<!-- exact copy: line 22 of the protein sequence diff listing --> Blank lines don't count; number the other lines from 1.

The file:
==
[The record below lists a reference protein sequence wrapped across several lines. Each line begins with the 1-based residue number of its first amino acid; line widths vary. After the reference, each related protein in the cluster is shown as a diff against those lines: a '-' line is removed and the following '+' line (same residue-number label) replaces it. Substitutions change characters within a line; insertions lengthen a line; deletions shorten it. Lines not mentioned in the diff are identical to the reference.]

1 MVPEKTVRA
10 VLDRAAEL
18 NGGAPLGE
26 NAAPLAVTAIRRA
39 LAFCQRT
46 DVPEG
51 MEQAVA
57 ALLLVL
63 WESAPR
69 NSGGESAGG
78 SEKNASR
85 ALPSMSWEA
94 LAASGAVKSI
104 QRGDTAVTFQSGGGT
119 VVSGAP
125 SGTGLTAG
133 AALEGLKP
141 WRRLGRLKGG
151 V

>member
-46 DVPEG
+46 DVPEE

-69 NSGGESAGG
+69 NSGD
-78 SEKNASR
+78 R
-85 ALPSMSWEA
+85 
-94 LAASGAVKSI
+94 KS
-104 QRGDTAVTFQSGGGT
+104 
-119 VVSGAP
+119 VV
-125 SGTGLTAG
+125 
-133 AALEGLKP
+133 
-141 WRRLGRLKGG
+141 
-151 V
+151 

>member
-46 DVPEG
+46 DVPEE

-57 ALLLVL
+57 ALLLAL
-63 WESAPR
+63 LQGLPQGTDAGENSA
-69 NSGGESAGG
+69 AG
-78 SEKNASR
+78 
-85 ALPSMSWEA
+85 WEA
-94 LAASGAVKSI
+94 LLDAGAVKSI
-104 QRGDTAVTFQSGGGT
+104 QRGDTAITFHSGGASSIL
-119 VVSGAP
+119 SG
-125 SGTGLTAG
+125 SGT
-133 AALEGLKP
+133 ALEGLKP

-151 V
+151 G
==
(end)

-46 DVPEG